Then the people of the land set out to discourage the people of Judah and make them afraid to build.
I. ITS BLINDNESS. Like all cruelty, and indeed like all sin, "it knew not what it did." It thought it was only indulging in a natural and proper resentment; in truth it was lifting up its hand against the people of God, and was doing its best (which was indeed its worst) to undermine and bring to nought the good work of God. Anger is always blind. It does not see its own hideousness; nor does it perceive the end of its doing. Its eye is darkened or discoloured, and its hand is a suicidal, a self-injuring hand.
II. ITS DELIBERATENESS. These men deliberately set themselves to undo what their neighbours had begun. No mere outflash of indignation theirs, but deep, steady, well-cherished purpose to be avenged. Nothing was left undone, no stone unturned, that these new-comers might feel the full weight of their wrath. They found means to hinder them in their work, and they got up all the evidence they could collect of past excitements and disturbances in Jerusalem, and "hired counsellors" to represent them at the court of Babylon (ver. 5), that they might frustrate and overthrow the purpose of Israel. There is no more painful-sight in this world, and no more saddening evidence and consequence of sin, than the fact of men cherishing and nursing a rancorous hatred in their hearts against their fellows, and plotting and scheming, month after month, to do them injury, to break their schemes, to disappoint their hopes.
III. THE MISCHIEF WHICH IT WORKS (ver. 4). These angry interferers had all too much success. They did weaken the hands of those whom they sought to hinder; "they troubled them in building;" they succeeded in gaining the ear and winning the support of Cyrus, and ultimately they caused the work of building the temple to cease. There is a prevalent belief that persecution defeats its own ends - and this is true. We say that "the blood of the martyrs is the seed of the Church" - and often it is. The fires it lights are often, if not always, purifying, cleansing the gold of its dross, and making the vessels of the Lord more "meet for the Master's use." Yet, on the other hand, it often works most serious mischief to the Church and the world, from which they painfully and only gradually recover. History shows that human rage against the truth and cause of God has done injury on a large scale, and doubtless it is continually making its evil power felt on a small one: it is "weakening the hands" (ver. 4) of the people of God; it is troubling them in building up his kingdom; it is causing "the work to cease; it is "hindering the gospel." This instance of unrighteous anger, like all other illustrations of it, reminds us of -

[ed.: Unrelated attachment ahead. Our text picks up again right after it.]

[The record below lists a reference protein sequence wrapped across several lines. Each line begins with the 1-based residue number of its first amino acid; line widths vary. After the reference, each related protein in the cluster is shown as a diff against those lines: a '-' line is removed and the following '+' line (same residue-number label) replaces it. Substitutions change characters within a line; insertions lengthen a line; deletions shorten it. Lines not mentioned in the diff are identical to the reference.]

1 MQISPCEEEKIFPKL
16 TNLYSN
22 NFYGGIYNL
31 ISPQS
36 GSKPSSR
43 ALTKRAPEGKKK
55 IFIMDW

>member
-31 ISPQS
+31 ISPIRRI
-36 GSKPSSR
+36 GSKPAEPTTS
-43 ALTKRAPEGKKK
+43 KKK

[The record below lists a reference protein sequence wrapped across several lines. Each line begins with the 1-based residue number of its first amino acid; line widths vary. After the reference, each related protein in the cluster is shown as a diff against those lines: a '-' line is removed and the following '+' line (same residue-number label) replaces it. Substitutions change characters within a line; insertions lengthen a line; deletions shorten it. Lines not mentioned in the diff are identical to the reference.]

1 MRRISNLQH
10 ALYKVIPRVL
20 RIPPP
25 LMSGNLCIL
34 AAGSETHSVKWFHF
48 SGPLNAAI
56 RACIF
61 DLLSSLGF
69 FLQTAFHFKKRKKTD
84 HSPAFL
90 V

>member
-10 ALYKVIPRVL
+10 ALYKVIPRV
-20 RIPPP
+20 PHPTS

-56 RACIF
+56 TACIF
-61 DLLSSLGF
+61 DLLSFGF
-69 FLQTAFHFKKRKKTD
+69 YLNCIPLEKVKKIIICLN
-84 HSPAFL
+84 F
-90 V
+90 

IV. ITS ESSENTIAL UNNATURALNESS. No doubt it seemed natural enough to these Samaritans to indulge in this bitter wrath and to take these vindictive measures. One of the greatest of the Romans, writing only a few years before Christ, declared that "war was the natural relation between neighbouring nations." But how really and essentially unnatural it is for one human heart, made to be the home of love and kindness and compassion, made to be the spring and source of beneficence and generosity, to be harbouring hatreds, to be finding pleasure in another's pain, to be rejoicing in the humiliation and disappointment of another human heart! What blank contradiction to the will of our Creator! What a wretched departure from his design! How utterly unbeautiful, how infinitely repugnant to his eye! - C.
Then the people of the land weakened the hands of the people of Judah.I. THE TACTICS OF THE WICKED. If they cannot bend the good to their wishes and aims by plausible pretences, they alter their tactics and betake themselves to unscrupulous opposition in various forms.
II. THE VENALITY OF THE WICKED. The Samaritans "hired counsellors against them, to frustrate their purposes." It is reasonable to infer that these counsellors were men of some skill and resource and power of persuasion who deliberately exercised their abilities in an evil cause for gain.
III. THE TEMPORARY TRIUMPH OF THE WICKED.
IV. THE FREEDOM ALLOWED BY GOD TO THE WICKED.
I. II. III. IV. V. 1. In their profession of loyalty to the king. 2. In their presentation of proof of their assertions. (J. Parker, D. D).
II. III. IV. V. 1. In their profession of loyalty to the king. 2. In their presentation of proof of their assertions. (J. Parker, D. D).
III. IV. V. 1. In their profession of loyalty to the king. 2. In their presentation of proof of their assertions. (J. Parker, D. D).
1. In their profession of loyalty to the king. 2. In their presentation of proof of their assertions. (J. Parker, D. D).
1. In their profession of loyalty to the king.
2. In their presentation of proof of their assertions.
(J. Parker, D. D).
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